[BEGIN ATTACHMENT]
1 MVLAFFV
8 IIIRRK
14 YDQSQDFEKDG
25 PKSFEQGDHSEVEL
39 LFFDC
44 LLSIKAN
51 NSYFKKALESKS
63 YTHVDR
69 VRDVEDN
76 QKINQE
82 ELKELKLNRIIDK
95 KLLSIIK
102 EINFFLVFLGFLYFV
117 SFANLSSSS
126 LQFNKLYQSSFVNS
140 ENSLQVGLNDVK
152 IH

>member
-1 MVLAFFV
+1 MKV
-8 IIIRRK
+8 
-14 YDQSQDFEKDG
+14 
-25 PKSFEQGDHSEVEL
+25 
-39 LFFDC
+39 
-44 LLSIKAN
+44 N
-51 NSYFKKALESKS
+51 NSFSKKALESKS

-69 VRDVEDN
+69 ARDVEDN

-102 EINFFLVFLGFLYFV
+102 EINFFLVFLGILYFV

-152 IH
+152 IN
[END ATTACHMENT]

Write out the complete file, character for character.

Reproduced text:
1 MVLAFFV
8 IIIRRK
14 YDQSQDFEKDG
25 PKSFEQGDHSEVEL
39 LFFDC
44 LLSIKAN
51 NSYFKKALESKS
63 YTHVDR
69 VRDVEDN
76 QKINQE
82 ELKELKLNRIIDK
95 KLLSIIK
102 EINFFLVFLGFLYFV
117 SFANLSSSS
126 LQFNKLYQSSFVNS
140 ENSLQVGLNDVK
152 IH

>member
-1 MVLAFFV
+1 MKV
-8 IIIRRK
+8 
-14 YDQSQDFEKDG
+14 
-25 PKSFEQGDHSEVEL
+25 
-39 LFFDC
+39 
-44 LLSIKAN
+44 N
-51 NSYFKKALESKS
+51 NSFSKKALESKS

-69 VRDVEDN
+69 ARDVEDN

-102 EINFFLVFLGFLYFV
+102 EINFFLVFLGILYFV

-152 IH
+152 IN